When Sim Fenwick, just six years out of law school, first visited his new client in the courthouse's basement jail, a deputy sat nearby and later reported every word to Sheriff Kerrigan. But it didn't matter. A defensive, nervous Gilmartin told his lawyer what he'd told the sheriff and the two deputies who'd roughed him up that first morning: He didn't know anything about anything.
"Where were you on the day she disappeared?"
"What day was that?"
"Fuck if I know," Gilmartin growled, taking a long drag on a cigarette. The smoke curled toward the open barred jailhouse window high above them. It was the only ventilation they had.
"Did you ever threaten the girl's father?" the lawyer asked him.
Gilmartin shrugged, staring at the floor.
"Can you help me at all?" Fenwick said.
Gilmartin rocked silently with his head bent forward above his knees. His powerful forearms rippled as he laced his calloused hands behind his head, covering his ears.
Gilmartin was headed straight to Hell and he knew it.
County Attorney Calvin Davis, a stuffed shirt whose rancor for criminals was rivaled only by his political savvy, was on his way up. Playing matchmaker to the child-killer Gilmartin and "Big Sparky" -- the pet name of the Wyoming State Penitentiary's electric chair -- would only enhance his gubernatorial prospects.
Gilmartin's lawyer was a nervous little mouse, the public was growing more antagonistic as each day passed, and the judge was known among the county's criminal class as severe and unmerciful. Without saying as much, a photograph in the local paper made him out to be a child-killing monster. Worst of all, he had no alibi and his mind was too muddled to lie convincingly.
Gilmartin saw no forgiveness in his abbreviated future.
He pressed a lighted cigarette against the inside of his wrist and tried to imagine what it would feel like to have a lightning bolt rip through his body, cooking his guts and frying his brain. After dark, demons visited his sleep. One night, he shit his pants there in the dark and awoke crying like a baby.
Gilmartin heard voices in the dark. Some were real voices, driving by on the street outside the courthouse. Although most the basement jail was submerged beneath ground-level, its narrow, grated windows were placed high on the interior wall and opened onto the courthouse lawn. He could hear them, jeering and throwing beer bottles and revving their engines: Burn in hell, you son of a bitch! they yelled as they passed. Fry, you fuckin' baby-killer!
The guards made no effort to quell the slow, deliberate parade of hateful kids who circled the courthouse most of the night. To them, it seemed fair enough.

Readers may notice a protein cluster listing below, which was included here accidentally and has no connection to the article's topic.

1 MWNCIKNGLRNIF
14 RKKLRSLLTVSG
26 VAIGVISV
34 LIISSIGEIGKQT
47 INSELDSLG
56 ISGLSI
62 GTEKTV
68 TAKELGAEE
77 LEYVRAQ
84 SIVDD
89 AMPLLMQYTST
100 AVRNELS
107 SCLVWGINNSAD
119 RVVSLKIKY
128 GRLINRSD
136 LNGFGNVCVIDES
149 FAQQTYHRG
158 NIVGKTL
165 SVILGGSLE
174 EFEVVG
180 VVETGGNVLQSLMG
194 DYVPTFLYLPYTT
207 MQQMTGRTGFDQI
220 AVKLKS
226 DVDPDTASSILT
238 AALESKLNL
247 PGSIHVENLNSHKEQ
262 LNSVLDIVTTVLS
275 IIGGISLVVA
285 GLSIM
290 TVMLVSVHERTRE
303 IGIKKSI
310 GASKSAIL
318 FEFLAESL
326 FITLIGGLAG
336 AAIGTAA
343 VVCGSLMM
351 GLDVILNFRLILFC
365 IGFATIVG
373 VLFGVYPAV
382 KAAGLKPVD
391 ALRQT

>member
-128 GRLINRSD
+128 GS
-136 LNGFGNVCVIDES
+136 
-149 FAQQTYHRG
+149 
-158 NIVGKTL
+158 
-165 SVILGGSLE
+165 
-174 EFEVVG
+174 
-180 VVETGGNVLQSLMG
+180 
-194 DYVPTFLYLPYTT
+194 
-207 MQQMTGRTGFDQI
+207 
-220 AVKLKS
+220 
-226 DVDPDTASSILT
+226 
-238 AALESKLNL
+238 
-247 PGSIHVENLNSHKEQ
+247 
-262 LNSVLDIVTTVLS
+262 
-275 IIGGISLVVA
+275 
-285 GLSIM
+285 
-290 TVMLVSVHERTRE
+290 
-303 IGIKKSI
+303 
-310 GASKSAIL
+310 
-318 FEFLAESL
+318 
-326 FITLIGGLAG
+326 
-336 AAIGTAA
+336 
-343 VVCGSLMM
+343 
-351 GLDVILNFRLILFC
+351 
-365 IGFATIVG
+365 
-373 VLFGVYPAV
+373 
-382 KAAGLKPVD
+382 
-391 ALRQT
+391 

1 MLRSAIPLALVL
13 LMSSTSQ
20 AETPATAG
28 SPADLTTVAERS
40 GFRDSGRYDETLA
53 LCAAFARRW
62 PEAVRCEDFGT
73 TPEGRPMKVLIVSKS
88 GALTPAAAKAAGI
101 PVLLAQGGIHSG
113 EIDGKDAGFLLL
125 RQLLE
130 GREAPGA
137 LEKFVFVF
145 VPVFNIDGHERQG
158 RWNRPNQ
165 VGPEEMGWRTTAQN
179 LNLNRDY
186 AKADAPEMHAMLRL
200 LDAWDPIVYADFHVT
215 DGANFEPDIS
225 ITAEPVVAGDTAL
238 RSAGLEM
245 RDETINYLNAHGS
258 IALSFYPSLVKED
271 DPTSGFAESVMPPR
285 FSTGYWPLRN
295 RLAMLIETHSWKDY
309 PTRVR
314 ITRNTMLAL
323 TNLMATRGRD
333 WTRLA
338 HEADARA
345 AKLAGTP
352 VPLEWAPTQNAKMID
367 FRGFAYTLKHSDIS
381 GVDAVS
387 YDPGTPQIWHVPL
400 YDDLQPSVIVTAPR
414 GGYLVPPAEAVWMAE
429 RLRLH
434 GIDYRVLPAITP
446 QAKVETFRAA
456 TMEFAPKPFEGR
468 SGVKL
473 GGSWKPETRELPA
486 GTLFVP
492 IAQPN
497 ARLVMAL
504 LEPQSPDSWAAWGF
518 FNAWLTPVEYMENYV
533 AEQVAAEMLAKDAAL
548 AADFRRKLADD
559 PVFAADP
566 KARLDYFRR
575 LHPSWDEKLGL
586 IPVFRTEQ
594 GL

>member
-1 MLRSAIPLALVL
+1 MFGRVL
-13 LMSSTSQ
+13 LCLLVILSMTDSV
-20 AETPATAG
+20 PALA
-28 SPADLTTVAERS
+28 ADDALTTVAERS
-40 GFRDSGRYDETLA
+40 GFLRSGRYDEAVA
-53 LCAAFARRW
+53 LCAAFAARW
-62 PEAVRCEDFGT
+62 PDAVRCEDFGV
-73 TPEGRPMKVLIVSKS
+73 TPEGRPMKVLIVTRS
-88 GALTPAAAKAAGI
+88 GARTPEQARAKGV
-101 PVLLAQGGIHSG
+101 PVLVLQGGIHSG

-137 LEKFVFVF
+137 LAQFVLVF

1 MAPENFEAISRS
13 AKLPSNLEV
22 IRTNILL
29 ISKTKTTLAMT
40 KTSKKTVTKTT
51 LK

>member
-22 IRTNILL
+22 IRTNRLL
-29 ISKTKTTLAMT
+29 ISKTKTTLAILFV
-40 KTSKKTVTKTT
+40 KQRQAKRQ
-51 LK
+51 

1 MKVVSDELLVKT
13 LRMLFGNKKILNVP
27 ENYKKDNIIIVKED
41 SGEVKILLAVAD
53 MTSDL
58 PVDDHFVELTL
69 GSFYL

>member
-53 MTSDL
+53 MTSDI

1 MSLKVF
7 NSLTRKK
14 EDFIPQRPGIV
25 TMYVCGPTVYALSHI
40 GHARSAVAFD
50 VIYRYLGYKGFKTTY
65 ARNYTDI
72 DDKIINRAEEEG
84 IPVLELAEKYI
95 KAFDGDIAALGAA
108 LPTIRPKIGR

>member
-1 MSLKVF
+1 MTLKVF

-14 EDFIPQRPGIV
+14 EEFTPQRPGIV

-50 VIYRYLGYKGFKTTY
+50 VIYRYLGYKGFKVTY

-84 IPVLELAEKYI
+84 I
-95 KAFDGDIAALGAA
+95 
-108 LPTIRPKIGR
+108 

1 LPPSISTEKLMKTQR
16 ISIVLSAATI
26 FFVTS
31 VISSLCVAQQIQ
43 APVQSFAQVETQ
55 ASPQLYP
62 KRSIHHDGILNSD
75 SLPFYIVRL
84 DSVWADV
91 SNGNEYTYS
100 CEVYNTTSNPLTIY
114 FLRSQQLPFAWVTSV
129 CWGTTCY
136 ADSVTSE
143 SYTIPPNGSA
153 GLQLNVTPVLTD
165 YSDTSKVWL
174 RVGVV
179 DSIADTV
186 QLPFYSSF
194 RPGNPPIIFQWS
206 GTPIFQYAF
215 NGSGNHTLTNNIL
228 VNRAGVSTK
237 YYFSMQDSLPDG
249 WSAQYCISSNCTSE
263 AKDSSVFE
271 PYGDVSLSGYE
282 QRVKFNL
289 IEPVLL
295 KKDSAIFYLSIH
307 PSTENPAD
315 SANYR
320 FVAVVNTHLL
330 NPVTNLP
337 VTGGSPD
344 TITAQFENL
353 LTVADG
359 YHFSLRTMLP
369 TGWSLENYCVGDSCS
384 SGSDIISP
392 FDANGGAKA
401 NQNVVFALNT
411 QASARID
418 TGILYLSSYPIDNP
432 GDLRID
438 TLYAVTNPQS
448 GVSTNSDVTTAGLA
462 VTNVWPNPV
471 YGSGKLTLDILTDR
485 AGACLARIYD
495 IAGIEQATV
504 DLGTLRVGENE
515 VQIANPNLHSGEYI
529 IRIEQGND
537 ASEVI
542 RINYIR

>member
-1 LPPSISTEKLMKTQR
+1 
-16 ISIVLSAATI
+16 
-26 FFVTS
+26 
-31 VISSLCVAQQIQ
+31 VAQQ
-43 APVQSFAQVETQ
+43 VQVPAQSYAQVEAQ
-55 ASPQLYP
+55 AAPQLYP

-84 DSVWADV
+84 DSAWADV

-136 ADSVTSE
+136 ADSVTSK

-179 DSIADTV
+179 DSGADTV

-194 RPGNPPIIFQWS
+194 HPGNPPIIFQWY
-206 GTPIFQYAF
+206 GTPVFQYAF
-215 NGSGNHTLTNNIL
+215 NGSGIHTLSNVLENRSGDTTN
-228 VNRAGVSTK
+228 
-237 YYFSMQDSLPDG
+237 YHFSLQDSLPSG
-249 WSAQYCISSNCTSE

Other voices came from inside him. Voices from the past, long dead.
Would he feel the heat flash through him before he died?
As much as any living man, he knew it was like to die by fire. Sometime, he held his forearm tight against his nostrils, blocking some odor that only he could smell. The memory of charred flesh seared his brain, its unearthly smell haunting him still. He was frightened.
For three nights after that first meeting with Sim Fenwick, he dreamed not just about dying, but about being cooked alive in Big Sparky, a killing contraption he imagined to be part iron maiden and part torture-fire wired directly to Hell.
The nights were endless, the horror of his memories unrelenting. The fire ...
On the fourth morning, he scribbled an anxious note to his lawyer, summoning him to the jail immediately.
Gilmartin, boiling with fear, proposed a deal. Begged for it. He'd plead guilty to Aimee Little Spotted Horse's murder if his life would be spared.
"Are you sure about this?" Fenwick asked him.
"Don't fuck with me now," he said. "They'll pay you just the same. Just take this to the man."
Half relieved, Sim Fenwick trudged up two flights through empty, echoing stairwells, and knocked meekly at the prosecutor's door. For two days, Calvin Davis let Gilmartin's hasty note sit under his green desk blotter, allowing the prisoner's raw nerves to stew a little longer. He felt in no particular hurry to offer a child-killer solace. Privately, he had his doubts about winning a death sentence anyway, because the evidence was weak.
But Gilmartin couldn't fight off the death dreams. He sat awake, his gut knotted around him like a noose, waiting for word from the prosecutor. He vomited so much, the deputies stopped bringing food.
Barely three weeks after he'd been arrested, the county prosecutor accepted his plea. Gilmartin was hideously relieved. He'd spend the rest of his life in prison, but he wouldn't die. Not by fire anyway.
The sheriff made him sign some papers he couldn't read, then left him alone in his cell. He smoked a cigarette and slept for the first time in two days. The next morning, two deputies shackled him and stuffed him in the back seat of Deuce Kerrigan's black Buick for the five-hour drive to the Wyoming State Penitentiary.
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[The Darkest Night] [Angel Fire] [Outlaw Rockies] [The Obituary]